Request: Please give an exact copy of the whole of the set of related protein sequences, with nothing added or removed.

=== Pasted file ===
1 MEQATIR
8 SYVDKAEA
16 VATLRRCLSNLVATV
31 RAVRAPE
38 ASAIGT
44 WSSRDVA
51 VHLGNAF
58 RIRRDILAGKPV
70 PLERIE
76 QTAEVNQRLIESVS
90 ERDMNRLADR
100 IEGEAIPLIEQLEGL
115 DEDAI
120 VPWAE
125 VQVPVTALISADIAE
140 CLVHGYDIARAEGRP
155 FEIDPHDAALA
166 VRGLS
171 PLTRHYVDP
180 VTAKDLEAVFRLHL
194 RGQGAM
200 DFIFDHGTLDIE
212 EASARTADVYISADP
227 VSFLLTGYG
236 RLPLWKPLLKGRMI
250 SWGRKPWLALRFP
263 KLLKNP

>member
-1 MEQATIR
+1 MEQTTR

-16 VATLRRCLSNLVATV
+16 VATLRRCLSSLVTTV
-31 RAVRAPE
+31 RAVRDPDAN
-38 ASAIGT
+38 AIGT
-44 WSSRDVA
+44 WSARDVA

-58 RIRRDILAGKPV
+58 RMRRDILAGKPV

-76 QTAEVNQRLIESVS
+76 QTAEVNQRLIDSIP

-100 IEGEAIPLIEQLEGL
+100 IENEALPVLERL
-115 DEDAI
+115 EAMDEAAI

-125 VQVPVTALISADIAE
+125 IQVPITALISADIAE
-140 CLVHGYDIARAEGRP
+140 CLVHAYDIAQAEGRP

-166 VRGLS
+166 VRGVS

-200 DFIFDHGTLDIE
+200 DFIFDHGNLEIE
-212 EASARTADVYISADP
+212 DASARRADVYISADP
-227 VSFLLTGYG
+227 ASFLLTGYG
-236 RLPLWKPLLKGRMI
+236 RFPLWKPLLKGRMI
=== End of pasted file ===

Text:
1 MEQATIR
8 SYVDKAEA
16 VATLRRCLSNLVATV
31 RAVRAPE
38 ASAIGT
44 WSSRDVA
51 VHLGNAF
58 RIRRDILAGKPV
70 PLERIE
76 QTAEVNQRLIESVS
90 ERDMNRLADR
100 IEGEAIPLIEQLEGL
115 DEDAI
120 VPWAE
125 VQVPVTALISADIAE
140 CLVHGYDIARAEGRP
155 FEIDPHDAALA
166 VRGLS
171 PLTRHYVDP
180 VTAKDLEAVFRLHL
194 RGQGAM
200 DFIFDHGTLDIE
212 EASARTADVYISADP
227 VSFLLTGYG
236 RLPLWKPLLKGRMI
250 SWGRKPWLALRFP
263 KLLKNP

>member
-1 MEQATIR
+1 MEQTTR

-16 VATLRRCLSNLVATV
+16 VATLRRCLSSLVTTV
-31 RAVRAPE
+31 RAVRDPDAN
-38 ASAIGT
+38 AIGT
-44 WSSRDVA
+44 WSARDVA

-58 RIRRDILAGKPV
+58 RMRRDILAGKPV

-76 QTAEVNQRLIESVS
+76 QTAEVNQRLIDSIP

-100 IEGEAIPLIEQLEGL
+100 IENEALPVLERL
-115 DEDAI
+115 EAMDEAAI

-125 VQVPVTALISADIAE
+125 IQVPITALISADIAE
-140 CLVHGYDIARAEGRP
+140 CLVHAYDIAQAEGRP

-166 VRGLS
+166 VRGVS

-200 DFIFDHGTLDIE
+200 DFIFDHGNLEIE
-212 EASARTADVYISADP
+212 DASARRADVYISADP
-227 VSFLLTGYG
+227 ASFLLTGYG
-236 RLPLWKPLLKGRMI
+236 RFPLWKPLLKGRMI